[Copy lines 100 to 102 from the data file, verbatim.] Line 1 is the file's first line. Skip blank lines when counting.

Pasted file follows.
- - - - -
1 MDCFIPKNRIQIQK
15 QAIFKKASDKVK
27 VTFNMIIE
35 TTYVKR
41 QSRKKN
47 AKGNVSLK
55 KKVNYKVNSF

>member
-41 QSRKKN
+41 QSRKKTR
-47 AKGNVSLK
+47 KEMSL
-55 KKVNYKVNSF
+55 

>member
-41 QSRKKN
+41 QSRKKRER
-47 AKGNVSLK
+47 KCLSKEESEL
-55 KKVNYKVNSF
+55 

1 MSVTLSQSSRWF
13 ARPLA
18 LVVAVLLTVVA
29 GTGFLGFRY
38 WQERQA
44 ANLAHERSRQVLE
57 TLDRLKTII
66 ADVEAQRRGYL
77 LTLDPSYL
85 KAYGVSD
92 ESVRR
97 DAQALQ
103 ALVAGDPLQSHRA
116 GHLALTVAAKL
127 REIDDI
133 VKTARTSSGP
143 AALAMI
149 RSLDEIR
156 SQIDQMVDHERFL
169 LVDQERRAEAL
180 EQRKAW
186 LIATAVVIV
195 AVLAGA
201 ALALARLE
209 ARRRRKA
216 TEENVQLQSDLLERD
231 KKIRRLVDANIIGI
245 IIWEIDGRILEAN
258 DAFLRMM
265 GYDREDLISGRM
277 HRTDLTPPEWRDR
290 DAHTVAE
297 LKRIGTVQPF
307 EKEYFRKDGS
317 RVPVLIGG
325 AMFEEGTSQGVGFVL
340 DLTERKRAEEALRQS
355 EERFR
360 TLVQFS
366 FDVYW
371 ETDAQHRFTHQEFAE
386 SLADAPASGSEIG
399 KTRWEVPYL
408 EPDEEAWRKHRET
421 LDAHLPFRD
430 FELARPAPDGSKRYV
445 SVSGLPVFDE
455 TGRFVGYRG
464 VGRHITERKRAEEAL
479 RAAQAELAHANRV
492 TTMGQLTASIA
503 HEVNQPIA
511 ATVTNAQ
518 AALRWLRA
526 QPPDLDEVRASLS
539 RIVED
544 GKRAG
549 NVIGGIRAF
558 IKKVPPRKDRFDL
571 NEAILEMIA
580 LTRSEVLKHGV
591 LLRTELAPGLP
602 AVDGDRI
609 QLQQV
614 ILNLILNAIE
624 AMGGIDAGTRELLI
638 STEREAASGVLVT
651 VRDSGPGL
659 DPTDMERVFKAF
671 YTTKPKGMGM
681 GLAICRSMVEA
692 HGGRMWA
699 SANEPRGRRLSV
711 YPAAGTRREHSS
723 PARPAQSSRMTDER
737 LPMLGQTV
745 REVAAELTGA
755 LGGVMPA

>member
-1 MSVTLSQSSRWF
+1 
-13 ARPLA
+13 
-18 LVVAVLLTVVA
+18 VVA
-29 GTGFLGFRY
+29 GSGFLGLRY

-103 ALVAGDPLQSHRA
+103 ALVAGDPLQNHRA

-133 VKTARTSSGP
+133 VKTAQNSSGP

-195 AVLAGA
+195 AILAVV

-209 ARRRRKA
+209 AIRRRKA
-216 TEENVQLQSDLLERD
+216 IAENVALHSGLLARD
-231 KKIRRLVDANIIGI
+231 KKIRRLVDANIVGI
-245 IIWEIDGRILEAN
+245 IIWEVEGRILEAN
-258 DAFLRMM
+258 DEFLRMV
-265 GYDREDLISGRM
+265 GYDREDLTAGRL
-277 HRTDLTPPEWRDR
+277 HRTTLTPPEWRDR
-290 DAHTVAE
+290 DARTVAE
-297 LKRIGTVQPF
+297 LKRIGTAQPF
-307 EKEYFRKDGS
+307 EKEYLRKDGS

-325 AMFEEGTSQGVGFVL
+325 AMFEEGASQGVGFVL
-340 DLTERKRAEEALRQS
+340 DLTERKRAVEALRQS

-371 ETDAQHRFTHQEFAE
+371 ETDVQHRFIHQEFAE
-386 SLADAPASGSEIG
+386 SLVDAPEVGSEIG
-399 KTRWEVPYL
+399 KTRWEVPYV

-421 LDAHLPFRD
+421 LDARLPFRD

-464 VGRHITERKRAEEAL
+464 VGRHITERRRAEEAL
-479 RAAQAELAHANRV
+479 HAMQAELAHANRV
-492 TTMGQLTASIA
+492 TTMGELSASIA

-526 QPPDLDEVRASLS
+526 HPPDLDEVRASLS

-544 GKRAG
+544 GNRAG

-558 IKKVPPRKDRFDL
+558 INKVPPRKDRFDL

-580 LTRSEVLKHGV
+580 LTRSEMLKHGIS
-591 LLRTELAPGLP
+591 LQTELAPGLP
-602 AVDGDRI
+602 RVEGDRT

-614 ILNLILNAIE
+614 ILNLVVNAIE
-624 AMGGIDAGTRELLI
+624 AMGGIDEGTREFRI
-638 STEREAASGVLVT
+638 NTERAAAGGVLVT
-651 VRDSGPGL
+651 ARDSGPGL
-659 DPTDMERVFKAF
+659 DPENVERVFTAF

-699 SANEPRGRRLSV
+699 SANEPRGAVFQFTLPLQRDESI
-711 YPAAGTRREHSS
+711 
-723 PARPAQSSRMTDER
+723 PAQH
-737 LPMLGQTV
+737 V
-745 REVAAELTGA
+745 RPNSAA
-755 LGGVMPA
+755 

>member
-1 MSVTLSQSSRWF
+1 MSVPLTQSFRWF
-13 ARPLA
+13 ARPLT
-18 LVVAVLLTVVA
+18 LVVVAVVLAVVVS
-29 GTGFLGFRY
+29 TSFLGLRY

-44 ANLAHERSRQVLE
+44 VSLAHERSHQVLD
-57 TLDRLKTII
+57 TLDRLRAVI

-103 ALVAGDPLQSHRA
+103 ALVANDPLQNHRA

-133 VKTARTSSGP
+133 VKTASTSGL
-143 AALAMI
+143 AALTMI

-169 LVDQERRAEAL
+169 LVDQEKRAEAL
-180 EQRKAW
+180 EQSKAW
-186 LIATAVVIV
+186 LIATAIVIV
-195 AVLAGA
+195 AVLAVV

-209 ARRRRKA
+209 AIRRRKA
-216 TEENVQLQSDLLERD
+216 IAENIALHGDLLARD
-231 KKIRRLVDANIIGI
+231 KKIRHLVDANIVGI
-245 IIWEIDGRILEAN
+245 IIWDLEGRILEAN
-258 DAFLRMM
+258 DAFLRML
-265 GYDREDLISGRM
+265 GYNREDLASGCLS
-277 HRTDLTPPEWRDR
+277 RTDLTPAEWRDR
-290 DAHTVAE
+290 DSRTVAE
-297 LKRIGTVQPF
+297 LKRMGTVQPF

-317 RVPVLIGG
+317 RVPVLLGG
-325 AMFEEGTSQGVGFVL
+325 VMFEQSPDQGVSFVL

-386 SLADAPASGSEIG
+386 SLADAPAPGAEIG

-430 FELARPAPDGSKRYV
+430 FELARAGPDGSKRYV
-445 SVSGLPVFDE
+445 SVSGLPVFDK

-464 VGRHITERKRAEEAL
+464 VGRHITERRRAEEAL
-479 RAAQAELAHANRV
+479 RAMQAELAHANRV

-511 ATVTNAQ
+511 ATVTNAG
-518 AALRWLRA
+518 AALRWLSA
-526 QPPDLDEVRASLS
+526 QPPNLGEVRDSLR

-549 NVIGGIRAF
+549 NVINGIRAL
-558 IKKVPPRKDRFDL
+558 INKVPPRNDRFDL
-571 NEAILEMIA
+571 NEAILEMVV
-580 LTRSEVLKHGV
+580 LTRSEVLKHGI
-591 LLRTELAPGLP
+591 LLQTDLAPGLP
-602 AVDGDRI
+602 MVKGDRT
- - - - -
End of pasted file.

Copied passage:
>member
-1 MSVTLSQSSRWF
+1 